Many legal reforms have been prompted by abuses which victimized the "boss class." The reforms in the treason law in 17 century england came after lots of rich aristocrats kept getting executed in dubious trials.

  • ||

    Those renovations to his house were no small deal. They lifted his house up and put a new ground floor in. And threw in a Viking range.

  • ||

    Viking. Typical. Should have gone Wolf.

  • R C Dean||

    You realize Wolf is owned by Viking, yes?

  • Lucretio||

    Lisa Murkowski might not please many reasoners, but I'd make the case that she's the lesser of two evils compared to the failed Tea Party insurgent Joe Miller. Her write-in victory after losing the nom has made her quite a bit less devoted to the GOP line. Alaska and the lower 48 have slightly less congruities in politics than most other states as it is, but the freedom of having bested Mitch McConnell and the GOP has opened her up to good things like this bill.

    "Berlin Wall" Joe Miller tried to sell good ideas about fiscal restraint, but got bogged down with the crazy stuff. Tea Party politicians have a scary tendency to be libertarian when dealing with poverty and statist in morality and war. Not good enough.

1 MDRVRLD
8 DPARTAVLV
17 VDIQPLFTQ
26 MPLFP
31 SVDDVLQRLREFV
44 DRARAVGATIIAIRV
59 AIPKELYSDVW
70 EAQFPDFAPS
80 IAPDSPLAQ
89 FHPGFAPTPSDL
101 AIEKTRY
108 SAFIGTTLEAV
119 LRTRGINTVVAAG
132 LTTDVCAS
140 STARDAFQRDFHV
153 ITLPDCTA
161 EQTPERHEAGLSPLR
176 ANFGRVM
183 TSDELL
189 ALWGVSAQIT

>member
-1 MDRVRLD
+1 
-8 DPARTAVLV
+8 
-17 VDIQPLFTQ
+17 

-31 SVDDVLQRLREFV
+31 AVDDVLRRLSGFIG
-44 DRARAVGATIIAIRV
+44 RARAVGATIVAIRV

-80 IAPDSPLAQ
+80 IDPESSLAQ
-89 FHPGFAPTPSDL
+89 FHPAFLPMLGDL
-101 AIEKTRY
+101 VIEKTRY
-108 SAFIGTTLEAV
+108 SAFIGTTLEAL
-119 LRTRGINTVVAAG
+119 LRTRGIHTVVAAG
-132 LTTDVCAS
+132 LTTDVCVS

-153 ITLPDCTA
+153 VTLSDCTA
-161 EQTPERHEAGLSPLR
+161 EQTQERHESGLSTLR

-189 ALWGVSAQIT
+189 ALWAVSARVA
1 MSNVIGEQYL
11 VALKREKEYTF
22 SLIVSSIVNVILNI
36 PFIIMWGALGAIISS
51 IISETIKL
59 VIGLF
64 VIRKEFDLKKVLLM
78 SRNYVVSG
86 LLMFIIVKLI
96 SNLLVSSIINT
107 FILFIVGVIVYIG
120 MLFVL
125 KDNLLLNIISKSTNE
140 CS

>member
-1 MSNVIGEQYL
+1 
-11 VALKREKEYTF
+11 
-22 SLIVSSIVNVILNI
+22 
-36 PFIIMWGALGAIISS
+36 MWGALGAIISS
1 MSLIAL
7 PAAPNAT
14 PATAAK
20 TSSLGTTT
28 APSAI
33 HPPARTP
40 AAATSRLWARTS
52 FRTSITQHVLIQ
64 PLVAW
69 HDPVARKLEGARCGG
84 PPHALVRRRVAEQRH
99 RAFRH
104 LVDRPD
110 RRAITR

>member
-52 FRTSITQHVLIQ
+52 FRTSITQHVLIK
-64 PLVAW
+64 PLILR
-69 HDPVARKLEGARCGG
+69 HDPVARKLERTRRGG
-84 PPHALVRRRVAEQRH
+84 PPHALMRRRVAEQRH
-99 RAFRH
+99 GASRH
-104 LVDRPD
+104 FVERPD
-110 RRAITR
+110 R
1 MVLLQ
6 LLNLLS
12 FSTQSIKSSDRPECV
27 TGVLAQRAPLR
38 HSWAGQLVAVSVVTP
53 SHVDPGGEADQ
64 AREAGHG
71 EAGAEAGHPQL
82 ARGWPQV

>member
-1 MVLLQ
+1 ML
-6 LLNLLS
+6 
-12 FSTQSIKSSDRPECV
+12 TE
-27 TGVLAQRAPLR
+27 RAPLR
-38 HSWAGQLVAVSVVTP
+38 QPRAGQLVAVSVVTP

My favorite Joe-related clip:

  • VG Zaytsev||

    Better a clueless/incompetent/wacko outsider than a competent insider.

  • Syd Henderson||

    Christ, didn't these people ever see "My Cousin Vinny"?

  • sweeterjan||

    Berlin Wall" Joe Miller tried to http://www.vendreshox.com/nike-shox-r5-c-10.html sell good ideas about fiscal restraint, but got bogged down with the crazy stuff. Tea Party politicians have a scary tendency to be libertarian when dealing with poverty and statist in morality and war. Not good enough.

  • tom.darga||

    What they did was wrong.

    Stevens was still corrupt and got what he had coming.